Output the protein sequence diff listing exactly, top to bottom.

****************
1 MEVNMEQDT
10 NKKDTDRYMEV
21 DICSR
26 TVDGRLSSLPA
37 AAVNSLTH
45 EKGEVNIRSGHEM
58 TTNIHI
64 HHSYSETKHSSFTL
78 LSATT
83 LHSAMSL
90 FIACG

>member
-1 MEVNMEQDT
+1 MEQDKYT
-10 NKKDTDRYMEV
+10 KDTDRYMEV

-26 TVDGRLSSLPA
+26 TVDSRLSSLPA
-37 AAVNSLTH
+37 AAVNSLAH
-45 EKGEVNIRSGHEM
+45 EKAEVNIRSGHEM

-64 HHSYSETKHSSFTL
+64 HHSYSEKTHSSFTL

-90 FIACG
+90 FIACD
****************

1 MEVNMEQDT
10 NKKDTDRYMEV
21 DICSR
26 TVDGRLSSLPA
37 AAVNSLTH
45 EKGEVNIRSGHEM
58 TTNIHI
64 HHSYSETKHSSFTL
78 LSATT
83 LHSAMSL
90 FIACG

>member
-1 MEVNMEQDT
+1 MEQDKYT
-10 NKKDTDRYMEV
+10 KDTDRYMEV

-26 TVDGRLSSLPA
+26 TVDSRLSSLPA
-37 AAVNSLTH
+37 AAVNSLAH
-45 EKGEVNIRSGHEM
+45 EKAEVNIRSGHEM

-64 HHSYSETKHSSFTL
+64 HHSYSEKTHSSFTL

-90 FIACG
+90 FIACD